In conclusion, a clear distinction needs to be made between what kind of movement is being integrated with auditory stimuli. Movements follow a hierarchical organization depending on the proximal/distal characteristic of the limb used (Peckel et al., 2014), and can even depend on loudness of tone as well. Music “has a pervasive tendency to rhythmically engage our body,” (Dalla Bella et al., 2013), but we still are not able to fully pin down the neural substrates involved, not only because the cross-modality of areas like the pre-motor cortex are involved in so many bodily functions. Current studies are focusing on modeling hierarchically organized temporal patterns induced by external rhythms. Questions to take away from this can include that if new temporal patterns are presented, do they have basis in past, known, patterns, and can movements be applied to this same exploration?

References

 

Does the addition of kinesthetic motion while listening to rhythms affect performance on memory tasks of reproducing those same rhythms?

1. Phillips-Silver, Jessica (2009) ‘On the Meaning of Movement in Music, Development and the Brain,’ Contemporary Music Review, 28: 3, 293-31

Because Phillips-Silver approaches the neuroscience of music from a multi-disciplinary approach, her exploration of beat perception and synchronization explicitly applies to my interest in sensorimotor development and how such movements are cultivated.

2. Iyer, Vijay (2002) ‘Embodied Mind, Situated Cognition, and Expressive Microtiming in African-American Music,’ Music Perception: An Interdisciplinary Journal, Vol. 19, No. 3 pp. 387-414

This article references how music correlates to bodily motions with data of what rhythmic pulses pertain to what kinds of vestibular motions. Beats are described as being felt, while bars counted; could the movements that we naturally feel help with subconsciously count bars, too?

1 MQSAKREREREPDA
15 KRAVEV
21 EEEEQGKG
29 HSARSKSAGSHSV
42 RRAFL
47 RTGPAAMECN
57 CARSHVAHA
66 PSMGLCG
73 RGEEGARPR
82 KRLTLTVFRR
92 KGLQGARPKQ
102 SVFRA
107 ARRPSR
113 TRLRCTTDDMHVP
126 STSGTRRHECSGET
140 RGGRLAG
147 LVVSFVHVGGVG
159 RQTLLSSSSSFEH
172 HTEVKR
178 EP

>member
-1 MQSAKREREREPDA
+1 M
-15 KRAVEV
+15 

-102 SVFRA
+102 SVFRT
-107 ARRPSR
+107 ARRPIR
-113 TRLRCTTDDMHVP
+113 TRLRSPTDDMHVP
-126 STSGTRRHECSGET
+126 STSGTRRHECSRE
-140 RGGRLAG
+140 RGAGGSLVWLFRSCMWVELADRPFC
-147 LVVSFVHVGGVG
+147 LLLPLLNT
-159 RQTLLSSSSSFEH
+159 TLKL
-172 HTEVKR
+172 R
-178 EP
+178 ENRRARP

3. Petr Janata, Stefan T. Tomic, and Jason M. Haberman (2011) ‘Sensorimotor Coupling in Music and the Psychology of the Groove,’Journal of Experimental Psychology, Vol. 141, No. 1, 54–75

[This week’s readings actually included things right up my alley,], this article discusses the urge to move when listening to music, relevant to my qualifying question of whether ; there may be a correlation to ‘groove,’ as remembering some rhythms may only be inhibited by adding the additional stimuli of movement.

4. Phillips-Silver & Trainor (2008), “Vestibular Influence on Auditory Metrical Interpretation,” Brain and Cognition 67, 94–102

Phillips-Silver & Trainor discuss the bias that vestibular influence can have on interpreting patterns, literally delving into the cognitive aspect of my project.

5. Mathieu Peckel, Thierry Pozzo and Emmanuel Bigand (2014) ‘The impact of the perception of rhythmic music on self-paced oscillatory movements,’ Front Psychol. 5:1037.

One of many findings on how characteristics of limbs used impacts the perception of rhythm- this could possibly create problems for my definition of ‘motion,’ and how trials differentiate.

6. Simone Dalla Bella, Anita Białuńska, and Jakub Sowiński (2013) ‘Why Movement Is Captured by Music, but Less by Speech: Role of Temporal Regularity’ PLoS One; 8(8): e71945.

This article mostly caught my attention because it supports my idea that music “has a pervasive tendency to rhythmically engage our body,” but that pitch also plays a role, not just rhythm, in dictating our comfortability in syncing to it (as opposed to speech). Applied to my question, I would have to think carefully about participants and what music/auditory stimuli I would use.